| The Little Village, built on the Cycladic island of Kythnos, Greece, is the second home of Kathy and Chris Saccopoulos. We are academics, now retired, who taught at American universities. Christos is an architect, and Kathy is a photojournalist.
We purchased Gastromeni, a tract of land on the southernmost cove of Trivlaka Bay, in 1972 and started construction shortly thereafter, primarily through personal labor, during our summer vacations. Locals dubbed our complex of buildings The Little Village (Mikro Horio in Greek), a name that delights us, for it demonstrates that our intentions were appreciated by non-architects (as well as architects — the project has received two American Institute of Architects awards).
The Aegean coastline, the starkness of the Cycladic landscape, and the remoteness from any settlement are qualities that attracted us to the site. Along with remoteness, however, came lack of utilities and, until recently, inaccessibility to the site by land transportation. The problems of inhabiting such a site are formidable.
The Little Village is our solution to these problems; it reflects our concerns, and it presents to the island community (and to the world beyond through this website) challenges to conventional practices.
The project integrates architecture with sculpture and with landscape architecture. Examples include: the garden terraces which radiate from the center of the adjacent octagonal tower on one of the buildings; Aeolus' Balls, five spheres suspended from the ridge of a roof by a rigging system of pipes and cable; Homage to Michael Ventris, a conical birdbath elevated on a tripod designed using tensegrity principles; the entrance gate to Gastromeni, whose pillars bear graphics of welcome and a testament to the power of geometry to enrich the mind; and the Lararium, located by the compound's gate, a shrine to Christos' architect-ancestors, tracing his professional lineage to concrete pioneer Auguste Perret. Spheres, cone, gates, and lares (ancestral spirits) are — naturally — cast in concrete.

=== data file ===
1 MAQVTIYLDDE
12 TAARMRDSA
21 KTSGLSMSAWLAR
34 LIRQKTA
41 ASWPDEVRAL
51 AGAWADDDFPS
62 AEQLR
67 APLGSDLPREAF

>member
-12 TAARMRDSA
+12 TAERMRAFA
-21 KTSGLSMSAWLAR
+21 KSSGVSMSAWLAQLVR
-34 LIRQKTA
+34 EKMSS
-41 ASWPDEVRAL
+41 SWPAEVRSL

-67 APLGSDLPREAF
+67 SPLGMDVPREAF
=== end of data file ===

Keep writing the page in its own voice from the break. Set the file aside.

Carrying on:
- First, it is a critique of the prevailing "neo-traditional" style of the past 40 years (which relies on a potpourri of iconic elements garnered from all over the Mediterranean basin) by presenting an alternate path of evolution from the traditional Cycladic architecture that is based on the endearing village qualities of complexity and human scale. Attesting to the powers of visual illusion inherent in these abstract qualities, the footprint of the four polyhedral structures comprising the Little Village adds up to a mere 140 sq. m.
- Second, it is an exemplar of sustainable design, affirming the viability of environmentally sensitive approaches, including: power through photovoltaics; minimization of building mass through use of ferrocement; climate control through building geometry and cross-ventilation; water sufficiency through rainwater collection; hot water from a solar heater; soil improvement through composting; establishment of native trees, facilitated by drip irrigation and gray-water use; enhanced pollination through the introduction of beehives; and insect control through the construction of a bat house to attract bats.
- Third, it is a record of experimentation with concrete (the primary building material in Greece) in a direction away from the usual massive applications towards lightweight uses, including the ferrocement envelope of the polyhedral buildings and of the gates; the use of precast sections as fencing materials and furniture; and the development of techniques for casting of the doors, shutters, and their frames, which now secure all building openings.
Additional Saccopoulos Websites